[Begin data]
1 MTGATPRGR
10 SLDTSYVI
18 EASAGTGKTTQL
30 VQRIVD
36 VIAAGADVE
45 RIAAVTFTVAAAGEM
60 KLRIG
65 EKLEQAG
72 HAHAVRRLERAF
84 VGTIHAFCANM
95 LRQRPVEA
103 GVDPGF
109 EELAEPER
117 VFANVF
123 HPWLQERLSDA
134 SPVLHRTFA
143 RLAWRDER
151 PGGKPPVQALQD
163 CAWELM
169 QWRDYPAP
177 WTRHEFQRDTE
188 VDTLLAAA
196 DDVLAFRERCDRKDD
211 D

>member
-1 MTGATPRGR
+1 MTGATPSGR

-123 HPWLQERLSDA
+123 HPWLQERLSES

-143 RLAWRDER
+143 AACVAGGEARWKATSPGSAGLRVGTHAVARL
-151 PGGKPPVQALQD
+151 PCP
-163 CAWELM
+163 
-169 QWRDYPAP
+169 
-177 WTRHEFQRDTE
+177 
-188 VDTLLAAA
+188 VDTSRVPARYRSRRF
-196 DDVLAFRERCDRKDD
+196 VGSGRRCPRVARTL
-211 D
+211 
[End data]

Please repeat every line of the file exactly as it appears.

1 MTGATPRGR
10 SLDTSYVI
18 EASAGTGKTTQL
30 VQRIVD
36 VIAAGADVE
45 RIAAVTFTVAAAGEM
60 KLRIG
65 EKLEQAG
72 HAHAVRRLERAF
84 VGTIHAFCANM
95 LRQRPVEA
103 GVDPGF
109 EELAEPER
117 VFANVF
123 HPWLQERLSDA
134 SPVLHRTFA
143 RLAWRDER
151 PGGKPPVQALQD
163 CAWELM
169 QWRDYPAP
177 WTRHEFQRDTE
188 VDTLLAAA
196 DDVLAFRERCDRKDD
211 D

>member
-1 MTGATPRGR
+1 MTGATPSGR

-123 HPWLQERLSDA
+123 HPWLQERLSES

-143 RLAWRDER
+143 AACVAGGEARWKATSPGSAGLRVGTHAVARL
-151 PGGKPPVQALQD
+151 PCP
-163 CAWELM
+163 
-169 QWRDYPAP
+169 
-177 WTRHEFQRDTE
+177 
-188 VDTLLAAA
+188 VDTSRVPARYRSRRF
-196 DDVLAFRERCDRKDD
+196 VGSGRRCPRVARTL
-211 D
+211 